Source : Montreal Gazette
Those of us who cherish language are sometimes distressed by what we hear on radio and TV. But few of us take up the cudgel in the style of Thomas Reisner, a retired professor of English at Laval University in Quebec City.
Last month, Reisner sent an email to CBC headquarters in Toronto, complaining about the mispronunciation of "electoral" and "municipal." The corporation's newscasters, he noticed, have begun to stress the third syllable of these words, rather than the second.
"I recognize that there are many words where alternative accentuations are permissible," he wrote. "These are not of that order. Please may I emphatically suggest that this totally superfluous piece of semi-literate vulgarism be expunged from our national broadcaster's transmissions?"
The CBC has not replied. Reisner (the author of A Dictionary of Superseded Accentuations in 18th-Century English) is not pleased. He believes that "the CBC has, in addition to its more immediate mandate of informing and entertaining Canadians, also the duty to offer a model of proper usage to listeners."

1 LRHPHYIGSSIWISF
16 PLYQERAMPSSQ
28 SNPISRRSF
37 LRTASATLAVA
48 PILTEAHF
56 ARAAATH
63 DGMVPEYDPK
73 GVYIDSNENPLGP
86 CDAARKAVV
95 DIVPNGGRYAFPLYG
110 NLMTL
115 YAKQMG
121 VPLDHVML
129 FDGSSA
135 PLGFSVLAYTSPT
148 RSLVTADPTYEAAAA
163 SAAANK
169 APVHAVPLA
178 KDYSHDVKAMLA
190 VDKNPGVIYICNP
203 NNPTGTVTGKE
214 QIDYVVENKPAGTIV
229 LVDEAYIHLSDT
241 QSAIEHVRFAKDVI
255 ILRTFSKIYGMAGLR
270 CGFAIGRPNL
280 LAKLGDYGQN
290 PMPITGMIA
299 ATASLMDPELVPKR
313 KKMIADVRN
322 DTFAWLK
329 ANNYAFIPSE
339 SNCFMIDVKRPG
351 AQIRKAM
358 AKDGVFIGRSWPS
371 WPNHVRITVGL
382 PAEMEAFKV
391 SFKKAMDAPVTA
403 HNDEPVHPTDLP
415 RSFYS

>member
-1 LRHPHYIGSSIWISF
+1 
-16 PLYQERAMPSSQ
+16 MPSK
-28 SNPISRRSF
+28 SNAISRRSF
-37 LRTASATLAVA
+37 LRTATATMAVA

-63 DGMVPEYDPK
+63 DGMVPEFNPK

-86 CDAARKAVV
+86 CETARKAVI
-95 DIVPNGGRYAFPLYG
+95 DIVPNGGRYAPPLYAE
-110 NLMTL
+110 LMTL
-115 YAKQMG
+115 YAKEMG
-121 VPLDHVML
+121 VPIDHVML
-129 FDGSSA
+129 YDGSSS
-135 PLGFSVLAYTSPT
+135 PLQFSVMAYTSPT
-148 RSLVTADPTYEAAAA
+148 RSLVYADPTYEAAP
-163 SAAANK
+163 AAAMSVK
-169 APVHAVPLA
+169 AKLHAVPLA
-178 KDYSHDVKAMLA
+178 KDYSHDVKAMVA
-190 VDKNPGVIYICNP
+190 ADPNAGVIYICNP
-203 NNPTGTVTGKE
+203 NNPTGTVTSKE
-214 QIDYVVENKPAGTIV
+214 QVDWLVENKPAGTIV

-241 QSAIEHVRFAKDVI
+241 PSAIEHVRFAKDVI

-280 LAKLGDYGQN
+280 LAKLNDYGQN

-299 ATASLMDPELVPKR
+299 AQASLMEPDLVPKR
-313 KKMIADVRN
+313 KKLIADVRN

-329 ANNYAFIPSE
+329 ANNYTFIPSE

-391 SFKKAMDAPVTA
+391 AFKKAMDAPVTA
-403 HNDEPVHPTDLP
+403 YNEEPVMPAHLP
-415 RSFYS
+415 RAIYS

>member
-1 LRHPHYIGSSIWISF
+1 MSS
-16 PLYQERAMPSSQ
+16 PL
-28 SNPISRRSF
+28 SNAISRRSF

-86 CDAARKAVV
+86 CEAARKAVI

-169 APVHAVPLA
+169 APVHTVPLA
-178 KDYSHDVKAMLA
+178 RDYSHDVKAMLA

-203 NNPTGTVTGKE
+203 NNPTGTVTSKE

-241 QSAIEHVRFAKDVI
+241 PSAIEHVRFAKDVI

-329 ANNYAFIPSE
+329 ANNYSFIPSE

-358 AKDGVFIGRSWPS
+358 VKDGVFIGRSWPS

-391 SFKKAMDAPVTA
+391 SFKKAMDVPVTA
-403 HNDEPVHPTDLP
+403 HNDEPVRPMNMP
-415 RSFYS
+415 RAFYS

I, too, prefer to hear "electoral" and "municipal" pronounced in the traditional way, with the accent on the second syllable. But I suspect the offending (and, no doubt, oblivious) newscasters are following a powerful American trend: removing the accent from the second syllable of words.
Words like "relay" and "relapse" once began with a short, unaccented syllable. Now, especially in the United States, the vowel sound is drawn out and the prefix bears most of the weight. Similarly, it used to be easy to distinguish protest (the noun) from protest (the verb); the noun was accented on the first syllable, the verb on the second. Now the verb, too, generally begins with a stressed syllable.
As Reisner knows better than the rest of us, accent shift is nothing new. Spoken languages, like written ones, refuse to stay still. But accent shift is worth regretting when it means a loss of semantic precision - as happens if verbs like "protest" and "address" are pronounced in exactly the same way as the corresponding nouns.
The result, Reisner suggests, is a "pointless simplification." It's also a sign that Canadians are increasingly falling in line with U.S. norms.
© Montreal Gazette